Activist investor Carl Icahn, engaged in a bitter proxy battle with Forest Laboratories Inc, accused the drugmaker of hiding information from shareholders that might show it has provisions built into its licensing agreements that would deter a potential suitor.

Icahn said on Friday he had asked a Delaware court to allow him to release non-public information to shareholders that he believes would shed light on the matter. Forest has refused to release documents that would answer the question, but a court agreed recently to allow Icahn to see them.

"We have gone back to the court to ask the court to allow us to inform shareholders about the terms of any change-of-control provisions in those agreements," he said in an open letter to Forest shareholders. "One thing is clear to us: Forest does not want the stockholders to know this information."

Forest representatives were not immediately available for comment.

Icahn said Forest publicly filed a major licensing agreement it reached with Cypress Bioscience in 2004, and said the agreement contained a change-of-control provision that was an attempt to "surreptitiously implement an anti-takeover measure."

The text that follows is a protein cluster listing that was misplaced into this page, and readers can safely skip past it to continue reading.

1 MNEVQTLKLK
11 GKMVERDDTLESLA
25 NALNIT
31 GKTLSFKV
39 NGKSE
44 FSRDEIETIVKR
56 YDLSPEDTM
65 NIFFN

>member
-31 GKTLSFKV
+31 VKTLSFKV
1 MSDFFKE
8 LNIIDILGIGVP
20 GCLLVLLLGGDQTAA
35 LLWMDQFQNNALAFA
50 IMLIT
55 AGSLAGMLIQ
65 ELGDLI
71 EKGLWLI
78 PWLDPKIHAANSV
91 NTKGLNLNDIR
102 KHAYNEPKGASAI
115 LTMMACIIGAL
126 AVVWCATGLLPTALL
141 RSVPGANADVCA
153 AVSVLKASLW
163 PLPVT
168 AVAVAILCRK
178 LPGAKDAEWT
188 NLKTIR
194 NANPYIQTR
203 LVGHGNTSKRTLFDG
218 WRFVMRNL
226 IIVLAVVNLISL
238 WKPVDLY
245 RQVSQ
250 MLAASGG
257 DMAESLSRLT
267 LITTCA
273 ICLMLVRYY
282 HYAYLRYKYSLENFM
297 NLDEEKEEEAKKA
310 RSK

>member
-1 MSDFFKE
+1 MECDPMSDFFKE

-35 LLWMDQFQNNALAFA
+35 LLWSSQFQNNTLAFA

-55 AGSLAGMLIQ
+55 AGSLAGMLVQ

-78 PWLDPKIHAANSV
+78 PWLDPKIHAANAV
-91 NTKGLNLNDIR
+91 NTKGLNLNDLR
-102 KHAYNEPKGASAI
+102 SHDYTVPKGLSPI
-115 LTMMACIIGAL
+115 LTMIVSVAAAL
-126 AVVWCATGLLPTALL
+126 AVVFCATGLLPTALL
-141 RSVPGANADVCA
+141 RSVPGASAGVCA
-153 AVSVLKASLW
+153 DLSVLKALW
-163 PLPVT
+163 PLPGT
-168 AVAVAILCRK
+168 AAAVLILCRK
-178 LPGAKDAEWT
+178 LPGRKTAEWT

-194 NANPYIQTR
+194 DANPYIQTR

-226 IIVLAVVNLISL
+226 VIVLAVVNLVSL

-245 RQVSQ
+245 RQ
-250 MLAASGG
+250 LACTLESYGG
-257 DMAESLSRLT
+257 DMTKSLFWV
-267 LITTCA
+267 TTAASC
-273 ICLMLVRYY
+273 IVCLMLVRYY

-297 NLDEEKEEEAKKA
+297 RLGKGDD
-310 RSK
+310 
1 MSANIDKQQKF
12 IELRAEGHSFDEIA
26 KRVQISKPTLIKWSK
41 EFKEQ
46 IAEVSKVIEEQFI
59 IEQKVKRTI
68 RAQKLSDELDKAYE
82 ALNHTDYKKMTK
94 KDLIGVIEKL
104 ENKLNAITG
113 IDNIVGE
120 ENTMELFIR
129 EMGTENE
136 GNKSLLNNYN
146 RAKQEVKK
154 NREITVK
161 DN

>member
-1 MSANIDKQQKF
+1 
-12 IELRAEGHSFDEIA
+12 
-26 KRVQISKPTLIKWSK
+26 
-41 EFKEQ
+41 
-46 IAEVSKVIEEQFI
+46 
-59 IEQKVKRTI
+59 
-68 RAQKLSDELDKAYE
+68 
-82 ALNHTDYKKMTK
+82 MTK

Icahn said Forest is also insisting he not tell shareholders about another issue related to the licensing agreements that he thinks is a "smoking gun."

He has asked the court to rule that he be allowed to disclose this information also, before the annual meeting. He said Forest has only produced a "handful" of the documents that the court ordered the company to hand over two weeks ago.

"Already we have found a series of significant issues," he said. "Forest is providing the documents as slowly as it can."

A regulatory filing by Forest on Thursday noted that the company had agreed to make changes to its corporate governance as part of a proposed settlement with shareholders who sued Forest for breach of fiduciary duties, including making false and misleading statements about its executive compensation program.

Icahn has attacked Forest on multiple levels. He believes it is trying to sell products in too many therapeutic areas and that its sales force is therefore inefficient.

And he claims that the company has promoted the son of 84-year-old Chief Executive Howard Solomon beyond his abilities with the aim of installing him in the top job.

Forest contends it has taken multiple measures to improve its corporate governance and that its strategy is the right one to promote growth.

The company's shares traded up 0.1 percent at $33.52.